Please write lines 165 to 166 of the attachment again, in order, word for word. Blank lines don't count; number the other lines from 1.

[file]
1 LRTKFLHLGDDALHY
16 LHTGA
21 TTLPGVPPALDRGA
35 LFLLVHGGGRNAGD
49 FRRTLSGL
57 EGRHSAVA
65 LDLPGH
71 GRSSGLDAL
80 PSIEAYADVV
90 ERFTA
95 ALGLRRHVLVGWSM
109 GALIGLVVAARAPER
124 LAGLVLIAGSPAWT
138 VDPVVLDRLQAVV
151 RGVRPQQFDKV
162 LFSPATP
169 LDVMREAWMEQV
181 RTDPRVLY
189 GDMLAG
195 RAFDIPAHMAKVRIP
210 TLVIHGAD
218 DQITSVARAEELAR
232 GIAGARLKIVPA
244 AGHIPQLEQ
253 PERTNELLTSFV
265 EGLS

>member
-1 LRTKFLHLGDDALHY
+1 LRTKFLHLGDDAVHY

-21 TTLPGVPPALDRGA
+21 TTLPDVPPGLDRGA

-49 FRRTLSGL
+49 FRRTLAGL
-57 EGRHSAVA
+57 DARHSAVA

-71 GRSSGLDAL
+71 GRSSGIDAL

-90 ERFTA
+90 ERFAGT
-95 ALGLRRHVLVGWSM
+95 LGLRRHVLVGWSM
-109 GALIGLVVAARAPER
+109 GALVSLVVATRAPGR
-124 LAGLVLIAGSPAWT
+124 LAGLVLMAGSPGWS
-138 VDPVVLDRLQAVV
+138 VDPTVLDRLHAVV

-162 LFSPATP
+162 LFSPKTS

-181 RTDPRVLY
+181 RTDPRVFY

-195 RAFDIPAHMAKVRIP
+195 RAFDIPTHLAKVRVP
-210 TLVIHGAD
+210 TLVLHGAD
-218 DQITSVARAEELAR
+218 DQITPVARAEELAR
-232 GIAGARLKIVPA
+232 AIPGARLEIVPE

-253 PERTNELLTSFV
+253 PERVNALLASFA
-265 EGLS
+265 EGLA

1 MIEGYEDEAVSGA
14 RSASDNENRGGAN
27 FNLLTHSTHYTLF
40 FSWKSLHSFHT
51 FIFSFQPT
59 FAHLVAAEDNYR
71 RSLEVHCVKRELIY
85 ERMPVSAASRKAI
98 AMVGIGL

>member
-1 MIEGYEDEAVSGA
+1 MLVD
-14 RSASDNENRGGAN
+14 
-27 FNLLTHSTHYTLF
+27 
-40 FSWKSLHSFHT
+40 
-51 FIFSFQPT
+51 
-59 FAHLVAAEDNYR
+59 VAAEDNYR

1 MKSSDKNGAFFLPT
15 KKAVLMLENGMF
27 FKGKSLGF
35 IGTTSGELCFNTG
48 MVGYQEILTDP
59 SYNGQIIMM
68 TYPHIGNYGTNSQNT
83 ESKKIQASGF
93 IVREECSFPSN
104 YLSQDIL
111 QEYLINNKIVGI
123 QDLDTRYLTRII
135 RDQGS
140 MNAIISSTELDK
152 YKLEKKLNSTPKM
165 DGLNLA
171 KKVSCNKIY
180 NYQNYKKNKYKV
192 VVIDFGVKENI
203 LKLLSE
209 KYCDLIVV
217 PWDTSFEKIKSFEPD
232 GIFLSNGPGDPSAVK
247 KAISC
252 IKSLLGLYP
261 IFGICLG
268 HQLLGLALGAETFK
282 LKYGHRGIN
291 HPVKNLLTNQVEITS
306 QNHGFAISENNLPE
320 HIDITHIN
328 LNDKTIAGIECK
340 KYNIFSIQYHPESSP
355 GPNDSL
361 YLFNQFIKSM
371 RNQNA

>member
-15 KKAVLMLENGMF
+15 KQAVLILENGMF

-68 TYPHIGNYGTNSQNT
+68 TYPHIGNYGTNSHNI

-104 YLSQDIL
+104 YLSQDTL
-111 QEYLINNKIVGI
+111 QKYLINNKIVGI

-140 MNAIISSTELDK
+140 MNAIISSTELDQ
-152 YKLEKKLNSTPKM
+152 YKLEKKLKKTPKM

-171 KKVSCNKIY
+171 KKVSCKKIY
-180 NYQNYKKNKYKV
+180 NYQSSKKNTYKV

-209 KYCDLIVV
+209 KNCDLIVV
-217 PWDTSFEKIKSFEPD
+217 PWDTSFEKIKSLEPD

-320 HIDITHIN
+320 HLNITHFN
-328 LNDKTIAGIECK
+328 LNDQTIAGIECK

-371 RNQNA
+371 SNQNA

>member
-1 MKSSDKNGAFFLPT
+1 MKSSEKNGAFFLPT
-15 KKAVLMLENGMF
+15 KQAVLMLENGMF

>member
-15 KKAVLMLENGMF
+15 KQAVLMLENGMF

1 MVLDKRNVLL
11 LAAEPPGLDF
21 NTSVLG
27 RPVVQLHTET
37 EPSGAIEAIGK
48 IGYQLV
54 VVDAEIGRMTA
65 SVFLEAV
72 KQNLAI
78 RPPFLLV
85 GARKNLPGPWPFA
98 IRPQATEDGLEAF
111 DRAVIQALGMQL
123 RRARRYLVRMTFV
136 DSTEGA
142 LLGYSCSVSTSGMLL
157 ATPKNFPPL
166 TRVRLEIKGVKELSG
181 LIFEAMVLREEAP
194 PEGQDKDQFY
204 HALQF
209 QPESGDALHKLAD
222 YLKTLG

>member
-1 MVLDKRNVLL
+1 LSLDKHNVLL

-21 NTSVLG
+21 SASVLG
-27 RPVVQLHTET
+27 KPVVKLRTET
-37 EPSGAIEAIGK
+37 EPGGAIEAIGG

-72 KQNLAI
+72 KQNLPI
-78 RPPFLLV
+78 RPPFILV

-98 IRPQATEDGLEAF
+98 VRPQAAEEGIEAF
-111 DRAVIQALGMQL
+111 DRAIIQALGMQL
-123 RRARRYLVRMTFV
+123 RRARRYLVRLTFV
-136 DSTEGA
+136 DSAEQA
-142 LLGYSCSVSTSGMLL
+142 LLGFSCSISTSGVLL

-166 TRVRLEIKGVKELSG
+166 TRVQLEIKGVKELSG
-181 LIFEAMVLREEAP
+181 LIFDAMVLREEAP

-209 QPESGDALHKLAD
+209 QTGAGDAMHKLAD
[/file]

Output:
72 KQNLAI
78 RPPFLLV